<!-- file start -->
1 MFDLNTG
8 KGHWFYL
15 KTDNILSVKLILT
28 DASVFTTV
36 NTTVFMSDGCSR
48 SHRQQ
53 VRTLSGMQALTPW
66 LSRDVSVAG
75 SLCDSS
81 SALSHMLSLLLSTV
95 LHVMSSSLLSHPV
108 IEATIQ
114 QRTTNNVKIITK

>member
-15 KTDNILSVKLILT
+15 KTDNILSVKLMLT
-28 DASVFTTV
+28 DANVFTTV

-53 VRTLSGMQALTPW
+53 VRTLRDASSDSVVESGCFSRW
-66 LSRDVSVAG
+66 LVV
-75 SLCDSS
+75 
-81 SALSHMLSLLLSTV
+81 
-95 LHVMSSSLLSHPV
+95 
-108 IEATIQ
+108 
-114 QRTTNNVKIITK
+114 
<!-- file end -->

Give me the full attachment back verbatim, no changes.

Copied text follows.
1 MFDLNTG
8 KGHWFYL
15 KTDNILSVKLILT
28 DASVFTTV
36 NTTVFMSDGCSR
48 SHRQQ
53 VRTLSGMQALTPW
66 LSRDVSVAG
75 SLCDSS
81 SALSHMLSLLLSTV
95 LHVMSSSLLSHPV
108 IEATIQ
114 QRTTNNVKIITK

>member
-15 KTDNILSVKLILT
+15 KTDNILSVKLMLT
-28 DASVFTTV
+28 DANVFTTV

-53 VRTLSGMQALTPW
+53 VRTLRDASSDSVVESGCFSRW
-66 LSRDVSVAG
+66 LVV
-75 SLCDSS
+75 
-81 SALSHMLSLLLSTV
+81 
-95 LHVMSSSLLSHPV
+95 
-108 IEATIQ
+108 
-114 QRTTNNVKIITK
+114 